I definitely can hear that influence in your new project. It’s got elements of jazz, but also some noise and grunge in it. When did you first start listening to grunge, and why do you feel like it resonated with you lyrically?

Fatboi Sharif: Oh, probably around the same time as I first started writing. So probably like, six or seven. I fell in love with just the whole energy of it. The videos, live performances, and songwriting. it definitely was the attitude that made me realize this is what I need to push on in the hip-hop market. Like, yeah, you gotta be this aggressive. You got to be this in your face. Like, the songs got to be as beautiful as these. All of these different songs, from White Zombie to Danzig to Nirvana.

Who was your favorite? Would you say White Zombie?

Fatboi Sharif: Yeah, they were definitely super big for me coming up, for sure. For sure.

I’m picturing young Sharif in Jersey, where you went to college. You were a radio DJ there. What role did having your radio show play in your passion for music as you determined your life path?

Fatboi Sharif: I always loved hip-hop radio and different, alternative music spaces and disc jockeys my whole life. When I went to college, I studied communication, which is when I started doing the radio show. I recently bought back the radio show. It was a whole new format. When I did it, originally, it was called Strangers With Hip-Hop. I did it for about two years, back in like, 2011 to 2013. This year, I brought it back, and we got two DJs—Boogaveli and Kohai. It’s on Newtown Radio in Brooklyn, every other Saturday from 12 to 2. We switched the name of it, now it’s just Strangers Live. It’s a genreless show, so you might hear everything. We might go from Curtis Mayfield to A$AP Rocky to Bjork to Portishead and Westside Gunn.

You can’t be boxed in! I love that you aren’t only sticking to one genre. Why did you decide to bring it back now?

Fatboi Sharif: It was something that me and the other co-hosts always talked about randomly. We always said, like, if we bring it back, we got to bring it back the right way, under the right circumstances. He came with the right opportunity from Newtown and everything connected. Brought Boogaveli in, brought Kohai in, and the rest was history.

When you run a radio show, it’s so personal. You’re selecting the music, it’s basically your playlist of stuff you love. I’m sure having it end was tough, but it’s nice that you can bring it back.

Fatboi Sharif: I kind of love it now more than ever. We just went free with it. This particular version, the two DJs pick the music. We tell them, whatever you want to do, just make sure it’s dope. They always deliver with real dope material and even put us on certain music. So that’s always a blessing.

That takes a deep level of trust in somebody’s taste. With your collaborators, like Roper or your radio show DJs and co-hosts, what draws you to working with people, especially long term? Is there a vibe that you get from people?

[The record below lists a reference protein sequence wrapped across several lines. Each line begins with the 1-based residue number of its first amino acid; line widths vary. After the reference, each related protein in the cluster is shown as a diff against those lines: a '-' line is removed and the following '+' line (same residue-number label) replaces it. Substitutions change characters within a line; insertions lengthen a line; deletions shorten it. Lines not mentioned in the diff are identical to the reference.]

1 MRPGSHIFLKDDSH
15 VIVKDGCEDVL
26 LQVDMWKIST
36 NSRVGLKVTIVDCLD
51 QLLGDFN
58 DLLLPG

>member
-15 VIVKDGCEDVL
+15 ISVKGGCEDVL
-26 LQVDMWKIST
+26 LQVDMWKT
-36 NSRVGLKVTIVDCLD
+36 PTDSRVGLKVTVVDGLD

Fatboi Sharif: Yes, I would say that’s one of the main things. Me and Roper, with the project Planet Unfaithful, the process was kind of like doing the radio show. We met each other through the radio show. I used to do these on-air ciphers. My boy Boogaveli, my DJ now, I met him in the same kind of way—we both were working at this movie theater at the time. And he asked me—this was over 10 years ago—he was like, ‘I heard you do the ciphers. I have a group. Do you mind if they come up and rap?’ I’m like, ‘yeah, come up.’ So the group comes up. The group has Roper in it, Roper is the producer of the group. We met like that and immediately hit it off.

The group he was working with at the time separated a little down the line, but he kept doing music. He kept elevating and kept doing new things that always intrigued me. That’s how we connected, musically, but yet personally, it would just be a lot of us just chillin’, going to the vinyl stores, going to eat, just having a conversation about stuff. I’m big on that. If we can vibe out personally, the music stuff is gonna come easy, because there’s never gonna really be an altercation or situation. When we have a conversation, it’s about making the music as perfect as possible.

It seems like all roads like lead back to this radio show in a way. You mentioned you worked at this movie theater—you’re pretty into horror movies, right?

Fatboi Sharif: If I had to break it down, I would say the 70s, 80s, 90s, early 2000s B horror movie, arthouse film scene, that’s my territory. I love that, it always inspires me like musically too, and conceptually. Seeing something like Jacob’s Ladder or Gummo or the third Alien movie.

I was looking at stuff like that, like, wow, these creators, they push the boundary of what can be done on film. I always want to accomplish that level of story musically. Why do we have to write for [this moment] on earth? Why can we write for places outside of here? Or maybe places before here, depending on how you go about it.

I actually just saw an 80s B horror movie. Have you heard of Whammy? It’s a VHS store and small cinema. They do like special showings of different VHS tapes that they have. I went to see Chopping Mall. I don’t know if you’ve seen it.